Dance is a new electric bike subscription service launched by the co-founders of SoundCloud. The invite-only program, which includes delivery, maintenance, and theft protection, launches this month in Berlin. It’s the latest service to try to capitalize on the e-bike boom by shifting toward a Netflix or Spotify model for transportation.
Dance was founded by SoundCloud founders Eric Quidenus-Wahlforss and Alexander Ljung, along with the co-founder of web design startup Jimdo, Christian Springub. Their proposition rests on a couple of hard truths about e-bikes: they are expensive, typically costing €1,700 ($2,000) or more, and they are prone to theft. Dance is hoping to address those concerns, while also replicating the success of various music subscription services.
“Music was one of the first industries to experience the shift from ownership to subscription,” Ljung said in a statement. “At SoundCloud we helped usher in this transformation and established the world’s largest and most passionate music community. Now we want to transfer this experience to the mobility space and start a movement that will ultimately make our cities more livable.”
“Now we want to transfer this experience to the mobility space.”
Interested customers based in Berlin are being asked to sign up for a waitlist, after which they’ll be invited to subscribe for the “introductory price” of €59 a month. Included in that price is service, theft protection, and concierge service — the company says it can deliver the bike to a customer’s front door “within 24 hours.” And if the bike gets stolen, Dance says it will be replaced “immediately.”
As for the bike itself, the company is only providing scant details. A photo provided by the company appears to show a road bike with swept-back handlebars, rear-hub motor, belt drive, and a battery attached to the downtube. It will have a 250W motor (which is required under EU law), 45 km range, and a removable battery. Due to the cobblestone streets in Berlin, the bikes will be equipped with high-quality tires with suspension, a spokesperson said, adding, “The specifics on our second generation Dance bike for the global roll-out will follow in due time.”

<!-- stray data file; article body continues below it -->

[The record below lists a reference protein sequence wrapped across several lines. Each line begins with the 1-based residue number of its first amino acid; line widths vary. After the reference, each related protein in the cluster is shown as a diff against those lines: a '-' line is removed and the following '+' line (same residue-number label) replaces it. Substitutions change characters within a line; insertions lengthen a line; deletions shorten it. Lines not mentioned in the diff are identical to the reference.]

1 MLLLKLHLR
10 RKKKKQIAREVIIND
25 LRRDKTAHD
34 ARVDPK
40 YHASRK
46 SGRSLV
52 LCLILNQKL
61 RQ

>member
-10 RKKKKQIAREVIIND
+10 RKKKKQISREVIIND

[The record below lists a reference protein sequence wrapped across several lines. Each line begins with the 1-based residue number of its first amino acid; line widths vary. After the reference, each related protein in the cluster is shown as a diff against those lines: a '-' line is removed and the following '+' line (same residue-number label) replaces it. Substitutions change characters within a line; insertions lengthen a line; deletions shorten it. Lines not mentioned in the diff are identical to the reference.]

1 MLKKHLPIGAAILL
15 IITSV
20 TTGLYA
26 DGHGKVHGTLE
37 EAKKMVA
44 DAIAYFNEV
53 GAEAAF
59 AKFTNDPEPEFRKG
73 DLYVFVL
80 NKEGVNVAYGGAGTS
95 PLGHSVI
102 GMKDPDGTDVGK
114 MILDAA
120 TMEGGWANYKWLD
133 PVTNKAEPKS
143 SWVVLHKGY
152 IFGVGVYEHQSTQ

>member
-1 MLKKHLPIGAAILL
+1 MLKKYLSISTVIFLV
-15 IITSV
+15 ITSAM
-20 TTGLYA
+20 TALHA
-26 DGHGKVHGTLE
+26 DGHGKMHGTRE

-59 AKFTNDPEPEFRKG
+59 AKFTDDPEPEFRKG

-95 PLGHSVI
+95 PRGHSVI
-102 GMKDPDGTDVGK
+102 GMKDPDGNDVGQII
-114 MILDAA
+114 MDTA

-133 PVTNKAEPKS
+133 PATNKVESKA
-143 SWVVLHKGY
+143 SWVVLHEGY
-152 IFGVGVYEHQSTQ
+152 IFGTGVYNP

It remains to be seen whether Dance can create a profitable business, but it may have a long runway to find out. The company has a lot of well-financed venture capital firms in its corner, including Berlin-based VC BlueYard Capital, and counts among its investors Ilkka Paananen (founder and CEO of Supercell), Jeannette zu Fürstenberg (La Famiglia), Kevin P. Ryan (founder and CEO of AlleyCorp), Neil Parikh (founder and CSO of Casper), Bjarke Ingels (founder and CEO of Big Architects), and several others.
Dance isn’t the first company to offer micromobility vehicles as a subscription service. The company will be competing with Swapfiets, which is very established in some European markets. The Dutch company just recently added e-bikes to its roster of products and launched in Berlin in July. And in the US, Bird and Lime have been experimenting with subscriptions for its electric scooters, with mixed results.